Southwest EAP can provide this and many other resources aimed at helping you and your family stay safe and healthy mentally and physically. We have provided employee assistance programs and risk management solutions to companies since 1978. Our commitment to excellence is founded on the belief that active partnership with our clients and delivering face-to-face services produces the best results. Visit us online at http://www.southwesteap.com

Categories:EAP Effectiveness

Tags:kids, online safety, internet, cyberbullying

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Manager Focus: Keeping Employees Engaged and Productive

According to Gallup’s new State of the American Workplace report, 33% of U.S. workers versus 70% of employees at the world’s top companies are actively engaged in their work. That’s a very staggering difference.


Each year, billions of dollars in productivity is lost because of disengaged workers, and employers incur enormous costs to replace talented people who become dissatisfied and leave. Employee engagement and employee satisfaction are important metrics for HR professionals, yet many struggle to answer some key questions:


  • What is the difference between engagement and satisfaction?
  • Is it better to have engaged employees or satisfied employees?
  • How can HR drive better performance across the organization by managing engagement and satisfaction?


Employee satisfaction measures tangible things such as how much workers like their perks and benefits. Employee engagement, on the other hand, is a little more fluid and is defined by how much your employees are connected to and invested in your company and its success. Both satisfaction and engagement are important, and they often blend into one another and should both be taken into account when assessing your workforce.  

A common problem among many organizations, however, is that they put too much emphasis on measuring engagement, rather than on improving engagement. In other words, they fall into the survey trap and continually check the temperature of their teams, but never really do anything about it. This is often a worse situation than not measuring at all because the employees see what’s (not) happening.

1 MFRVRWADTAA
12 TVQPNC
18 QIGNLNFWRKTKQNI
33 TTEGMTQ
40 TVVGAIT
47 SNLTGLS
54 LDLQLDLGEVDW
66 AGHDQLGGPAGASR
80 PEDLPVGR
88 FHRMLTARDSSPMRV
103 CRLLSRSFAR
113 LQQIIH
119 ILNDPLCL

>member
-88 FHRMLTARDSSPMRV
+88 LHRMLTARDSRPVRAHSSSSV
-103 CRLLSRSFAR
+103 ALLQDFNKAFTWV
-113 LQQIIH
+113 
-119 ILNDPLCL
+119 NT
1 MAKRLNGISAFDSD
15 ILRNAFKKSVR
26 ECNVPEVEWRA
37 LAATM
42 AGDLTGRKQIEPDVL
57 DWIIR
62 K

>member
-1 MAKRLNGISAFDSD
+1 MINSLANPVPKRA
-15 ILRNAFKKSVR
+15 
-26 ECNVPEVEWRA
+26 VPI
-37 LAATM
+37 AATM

So, what’s an employer to do? How do you encourage your employees to get and stay engaged? Depending on the type of company, you can take a few steps.


Offer flex time

According to Gallup’s survey, more than half of employees (53%) say a role that allows them to have greater work-life balance is “very important” to them when considering whether to take a new job. Similar numbers of employees (51%) say they would change jobs for one that offered them flextime, and 37% would do the same for a job that offered them the ability to work where they want at least part of the time.


Ensure your management teams are effective

It’s often said that people don’t leave companies when changing jobs, they leave managers. This statement is true in many cases. Successful companies with great retention numbers have managers that inspire their employees’ performance. They establish clear goals that are aligned with the organization’s, and they’re collaborative and accountable, and expect the same of their teams. Communication, and ensuring your employees understand what is expected of them at work, is key to engagement.  


Enable your employees to be the best at what they do

Only 4 in 10 U.S. employees strongly agree that when they are at work, they have the opportunity to do what they do best every day. Make sure the right person is matched with the right job. Of course, every employee will have certain tasks and responsibilities that aren’t necessarily what they do best, but a good manager will ensure that the person’s overall role and career opportunities make the most of their talents and strengths and help them excel (and stay engaged).